A close look at conservative policies to reduce government and devolve responsibilities on the states shows, however, that they have almost nothing to do with the Toffleresque logic of "demassification." The Contract with America does not actually pursue a consistent philosophy of devolution at all. The same Republicans who want to devolve welfare and education to the states want to shift products liability law to the federal government. They want to set new national requirements for the states in criminal sentences and the operation of prisons. In welfare reform itself, they want federal law to bar the states from providing assistance to various categories of poor people. In health care, they are unwilling to give states waivers from ERISA, the federal law governing private employee welfare plans.
The selective devolution they favor has little, if anything, to do with reducing national bureau cracy. Most of the programs in question are already run by the states; what they propose to abolish is national standards for programs that benefit poor people. States don't want to become magnets for the poor, so they will be under tremendous pressure to cut benefits--all the more so as federal funds decline. Republican enthusiasm for devolution is best understood not as "demassification," but as the old-fashioned avoidance of blame. For example, when House Republicans voted in February to abolish the federal school lunch program and nutrition assistance to women, infants, and children (WIC), they could say that they were not cutting food for the poor but just shifting responsibility to the states. In fact, under their program, the money for these purposes was being reduced and would have to be cut much more in years to come. But, then, it will be the states' responsibility to decide who won't eat.
The key element in these changes is the abolition of federal entitlements. In elite circles, the term "entitlement" has acquired a pejorative tone, but there is another way to look at it. Every entitlement, like every right, implies a corresponding obligation. When conservatives propose to abolish entitlements, they are talking about ending national obligations. Most of these obligations, it turns out, are to the poor and, more exactly, to poor children. The abolition of entitlements is not some high-minded act on behalf of our children; it is, quite literally, a cancellation of national obligations to the most vulnerable children in our society. It is striking that the grand future of our conservative futurists has so little to do with the grim future of those children.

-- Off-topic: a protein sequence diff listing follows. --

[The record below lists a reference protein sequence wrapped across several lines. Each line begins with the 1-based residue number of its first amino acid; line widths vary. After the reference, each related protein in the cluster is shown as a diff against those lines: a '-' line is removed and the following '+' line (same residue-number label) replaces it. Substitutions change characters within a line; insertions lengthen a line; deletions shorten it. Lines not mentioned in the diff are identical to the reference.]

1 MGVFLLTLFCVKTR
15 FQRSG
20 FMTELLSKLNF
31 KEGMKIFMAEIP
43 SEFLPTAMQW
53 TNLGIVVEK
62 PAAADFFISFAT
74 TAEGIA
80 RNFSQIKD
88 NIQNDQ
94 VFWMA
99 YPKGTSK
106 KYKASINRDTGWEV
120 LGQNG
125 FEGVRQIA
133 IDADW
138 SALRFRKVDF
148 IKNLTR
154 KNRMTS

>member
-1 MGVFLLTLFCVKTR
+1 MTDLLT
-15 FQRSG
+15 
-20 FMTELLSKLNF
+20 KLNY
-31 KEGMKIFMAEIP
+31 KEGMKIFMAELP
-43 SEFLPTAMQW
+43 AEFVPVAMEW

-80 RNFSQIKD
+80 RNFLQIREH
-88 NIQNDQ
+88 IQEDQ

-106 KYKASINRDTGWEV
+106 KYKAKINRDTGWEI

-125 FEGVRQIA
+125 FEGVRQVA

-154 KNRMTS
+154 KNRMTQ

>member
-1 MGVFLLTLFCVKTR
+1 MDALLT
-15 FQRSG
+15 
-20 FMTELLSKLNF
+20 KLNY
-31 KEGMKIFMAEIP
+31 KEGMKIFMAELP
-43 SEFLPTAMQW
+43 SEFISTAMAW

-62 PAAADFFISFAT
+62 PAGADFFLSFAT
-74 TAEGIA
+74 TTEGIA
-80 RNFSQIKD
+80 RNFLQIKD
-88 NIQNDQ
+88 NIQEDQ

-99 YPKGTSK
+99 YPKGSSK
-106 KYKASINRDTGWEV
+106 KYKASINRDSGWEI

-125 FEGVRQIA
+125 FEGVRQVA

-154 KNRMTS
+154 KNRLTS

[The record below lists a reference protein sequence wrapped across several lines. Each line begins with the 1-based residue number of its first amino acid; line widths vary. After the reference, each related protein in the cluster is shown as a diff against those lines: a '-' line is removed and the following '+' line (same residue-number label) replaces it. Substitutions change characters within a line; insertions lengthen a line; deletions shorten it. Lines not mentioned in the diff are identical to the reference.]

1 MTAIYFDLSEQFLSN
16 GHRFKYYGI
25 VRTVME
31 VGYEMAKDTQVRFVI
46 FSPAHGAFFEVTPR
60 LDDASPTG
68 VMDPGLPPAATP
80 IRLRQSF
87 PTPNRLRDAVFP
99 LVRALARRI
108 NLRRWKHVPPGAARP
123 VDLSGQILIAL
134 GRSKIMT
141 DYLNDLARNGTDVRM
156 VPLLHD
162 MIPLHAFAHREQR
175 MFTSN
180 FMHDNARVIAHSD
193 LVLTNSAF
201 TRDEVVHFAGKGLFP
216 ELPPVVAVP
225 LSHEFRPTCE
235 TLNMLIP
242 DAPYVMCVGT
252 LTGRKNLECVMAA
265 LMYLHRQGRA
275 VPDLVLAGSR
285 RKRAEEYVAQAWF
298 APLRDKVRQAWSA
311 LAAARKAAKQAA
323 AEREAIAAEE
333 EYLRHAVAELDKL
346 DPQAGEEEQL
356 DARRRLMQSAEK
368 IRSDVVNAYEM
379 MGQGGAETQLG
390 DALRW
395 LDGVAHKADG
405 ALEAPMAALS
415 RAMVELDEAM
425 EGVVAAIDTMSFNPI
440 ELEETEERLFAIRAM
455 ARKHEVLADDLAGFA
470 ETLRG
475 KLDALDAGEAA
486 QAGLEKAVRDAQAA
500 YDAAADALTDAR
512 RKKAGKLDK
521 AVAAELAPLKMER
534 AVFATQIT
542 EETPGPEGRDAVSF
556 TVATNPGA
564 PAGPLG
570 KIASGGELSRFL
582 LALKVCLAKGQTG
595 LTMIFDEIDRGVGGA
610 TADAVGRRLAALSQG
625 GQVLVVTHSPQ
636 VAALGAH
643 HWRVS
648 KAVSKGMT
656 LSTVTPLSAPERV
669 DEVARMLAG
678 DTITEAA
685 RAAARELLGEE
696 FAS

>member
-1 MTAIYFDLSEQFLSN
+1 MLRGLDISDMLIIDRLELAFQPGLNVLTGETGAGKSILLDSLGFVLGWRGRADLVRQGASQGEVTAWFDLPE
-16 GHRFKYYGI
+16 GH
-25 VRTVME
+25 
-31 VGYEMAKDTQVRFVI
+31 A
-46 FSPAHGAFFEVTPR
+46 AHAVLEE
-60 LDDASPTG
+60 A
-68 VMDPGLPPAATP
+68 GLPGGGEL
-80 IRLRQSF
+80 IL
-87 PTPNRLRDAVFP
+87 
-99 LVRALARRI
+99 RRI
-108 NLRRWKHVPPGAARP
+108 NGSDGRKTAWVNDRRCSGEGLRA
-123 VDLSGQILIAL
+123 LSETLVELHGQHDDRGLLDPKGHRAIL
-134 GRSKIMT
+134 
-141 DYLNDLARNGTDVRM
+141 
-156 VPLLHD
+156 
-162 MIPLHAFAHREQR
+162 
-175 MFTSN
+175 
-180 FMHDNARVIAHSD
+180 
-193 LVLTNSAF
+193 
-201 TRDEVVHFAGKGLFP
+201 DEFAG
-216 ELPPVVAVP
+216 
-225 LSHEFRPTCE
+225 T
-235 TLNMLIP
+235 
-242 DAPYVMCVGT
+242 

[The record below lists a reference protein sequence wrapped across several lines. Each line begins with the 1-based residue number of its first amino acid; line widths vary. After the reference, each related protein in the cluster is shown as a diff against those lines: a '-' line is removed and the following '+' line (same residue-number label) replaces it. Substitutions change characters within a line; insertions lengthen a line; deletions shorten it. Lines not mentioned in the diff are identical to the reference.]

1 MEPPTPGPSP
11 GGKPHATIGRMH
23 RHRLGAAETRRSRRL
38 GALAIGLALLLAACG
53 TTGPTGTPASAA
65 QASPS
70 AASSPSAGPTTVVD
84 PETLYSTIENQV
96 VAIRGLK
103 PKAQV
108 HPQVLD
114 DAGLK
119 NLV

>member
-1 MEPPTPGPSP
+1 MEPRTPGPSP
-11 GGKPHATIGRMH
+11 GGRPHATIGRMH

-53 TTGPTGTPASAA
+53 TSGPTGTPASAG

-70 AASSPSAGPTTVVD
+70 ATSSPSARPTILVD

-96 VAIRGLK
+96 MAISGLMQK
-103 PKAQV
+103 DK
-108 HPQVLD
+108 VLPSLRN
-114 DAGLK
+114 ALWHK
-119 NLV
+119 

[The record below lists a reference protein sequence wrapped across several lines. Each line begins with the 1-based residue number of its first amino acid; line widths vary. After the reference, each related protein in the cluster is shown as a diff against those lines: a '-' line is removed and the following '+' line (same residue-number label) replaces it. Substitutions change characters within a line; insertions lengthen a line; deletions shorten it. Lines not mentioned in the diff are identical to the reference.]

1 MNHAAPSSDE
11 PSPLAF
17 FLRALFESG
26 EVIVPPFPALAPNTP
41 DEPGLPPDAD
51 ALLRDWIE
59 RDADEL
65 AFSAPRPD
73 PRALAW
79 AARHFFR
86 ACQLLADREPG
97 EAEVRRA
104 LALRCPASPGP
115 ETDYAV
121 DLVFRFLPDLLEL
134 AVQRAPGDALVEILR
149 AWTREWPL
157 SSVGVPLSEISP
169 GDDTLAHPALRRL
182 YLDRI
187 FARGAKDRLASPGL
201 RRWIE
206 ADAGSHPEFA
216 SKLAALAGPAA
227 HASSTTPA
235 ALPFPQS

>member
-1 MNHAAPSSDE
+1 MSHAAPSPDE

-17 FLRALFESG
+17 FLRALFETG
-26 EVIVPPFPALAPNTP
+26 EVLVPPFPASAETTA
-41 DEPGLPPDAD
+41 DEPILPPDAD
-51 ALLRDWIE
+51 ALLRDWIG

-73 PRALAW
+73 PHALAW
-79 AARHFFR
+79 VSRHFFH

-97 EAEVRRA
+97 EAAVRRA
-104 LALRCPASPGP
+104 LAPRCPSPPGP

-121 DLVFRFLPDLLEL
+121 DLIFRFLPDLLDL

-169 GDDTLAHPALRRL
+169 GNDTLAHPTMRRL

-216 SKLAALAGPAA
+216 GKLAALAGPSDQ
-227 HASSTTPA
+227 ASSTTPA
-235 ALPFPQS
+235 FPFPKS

Half a century ago, drawing on accounts from anthropologists, the physiologist Walter B. Cannon coined the term "voodoo death" to describe how people subjected to curses or magical incantations in some cultures actually fell ill and died. One anthropological account cited by Cannon portrayed a victim of "bone-pointing":
The man who discovers that he is being boned . . . is indeed a pitiable sight. He stands aghast, with his eyes staring at the treacherous pointer, and with his hands lifted as though to ward off the lethal medium, which he imagines is pouring into his body. His cheeks blanch and his eyes become glassy. . . . He sways backward and falls to the ground. . . . From this time on he sickens and frets, refusing to eat and keeping aloof from the daily affairs of the tribe. Unless help is forthcoming in the shape of a counter-charm administered by the hands of the Nangarri, or medicine man, his death is only a matter of a comparatively short time.
Ever since the fall elections, some liberals and progressives have been acting like victims of voodoo death. They have accepted the curse pronounced on them, withdrawn from politics, sickened, and fretted. Counter-charms are unavailable; the only known remedy is for the victims to snap out of their trance, organize, and fight for what they believe in. As they used to say when labor was a movement, "Don't mourn, organize."
No laws of history lately discovered by right-wingers convey to them clear title to the future. Like the Marxists who once were sure their opponents would end up in history's dustbins, the conservatives are likely overestimating the trends in their favor, deceiving themselves about the popularity of their policies, and underestimating the damage that their coming to power may do to their own cause. But events will not inevitably humble them. It will take hard work from people who know that history is not on their side or anybody else's. o